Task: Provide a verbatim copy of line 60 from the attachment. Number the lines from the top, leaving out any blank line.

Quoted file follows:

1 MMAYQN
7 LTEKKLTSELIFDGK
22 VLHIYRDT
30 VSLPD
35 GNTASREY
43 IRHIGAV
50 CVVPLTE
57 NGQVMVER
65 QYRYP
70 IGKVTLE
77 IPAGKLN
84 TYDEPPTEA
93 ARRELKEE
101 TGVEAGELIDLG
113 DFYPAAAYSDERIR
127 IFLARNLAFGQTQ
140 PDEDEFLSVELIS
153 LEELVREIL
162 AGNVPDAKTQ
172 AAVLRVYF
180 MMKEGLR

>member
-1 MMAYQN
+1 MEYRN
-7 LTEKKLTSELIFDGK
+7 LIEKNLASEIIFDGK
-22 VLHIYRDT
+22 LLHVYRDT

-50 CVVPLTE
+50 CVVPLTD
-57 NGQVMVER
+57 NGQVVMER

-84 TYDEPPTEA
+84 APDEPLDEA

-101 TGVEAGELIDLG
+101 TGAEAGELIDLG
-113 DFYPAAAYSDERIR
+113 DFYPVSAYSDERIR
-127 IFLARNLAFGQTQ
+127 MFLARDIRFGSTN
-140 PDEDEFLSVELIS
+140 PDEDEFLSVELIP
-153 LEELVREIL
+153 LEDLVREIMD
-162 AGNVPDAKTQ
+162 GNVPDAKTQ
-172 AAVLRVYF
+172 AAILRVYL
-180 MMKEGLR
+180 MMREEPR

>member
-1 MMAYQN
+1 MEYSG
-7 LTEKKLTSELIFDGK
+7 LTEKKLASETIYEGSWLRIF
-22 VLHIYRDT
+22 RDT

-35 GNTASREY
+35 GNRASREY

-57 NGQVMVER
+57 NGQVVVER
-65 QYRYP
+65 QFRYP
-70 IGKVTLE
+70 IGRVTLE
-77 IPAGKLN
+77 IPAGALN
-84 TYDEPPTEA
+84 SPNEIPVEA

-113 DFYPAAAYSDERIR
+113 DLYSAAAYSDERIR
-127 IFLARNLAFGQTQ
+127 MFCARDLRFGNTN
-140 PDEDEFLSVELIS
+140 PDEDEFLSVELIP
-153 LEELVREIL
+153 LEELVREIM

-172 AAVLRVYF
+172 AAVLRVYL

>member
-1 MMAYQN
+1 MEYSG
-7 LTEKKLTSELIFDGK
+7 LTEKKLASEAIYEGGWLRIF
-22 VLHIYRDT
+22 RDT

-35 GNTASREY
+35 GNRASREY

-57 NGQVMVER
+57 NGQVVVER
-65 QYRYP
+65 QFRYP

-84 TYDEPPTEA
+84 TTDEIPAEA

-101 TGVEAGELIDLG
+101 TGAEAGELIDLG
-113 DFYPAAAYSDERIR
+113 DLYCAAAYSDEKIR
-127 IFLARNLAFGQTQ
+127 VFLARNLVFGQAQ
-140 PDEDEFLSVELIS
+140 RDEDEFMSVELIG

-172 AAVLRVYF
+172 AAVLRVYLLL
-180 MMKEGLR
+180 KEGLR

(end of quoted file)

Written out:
-57 NGQVMVER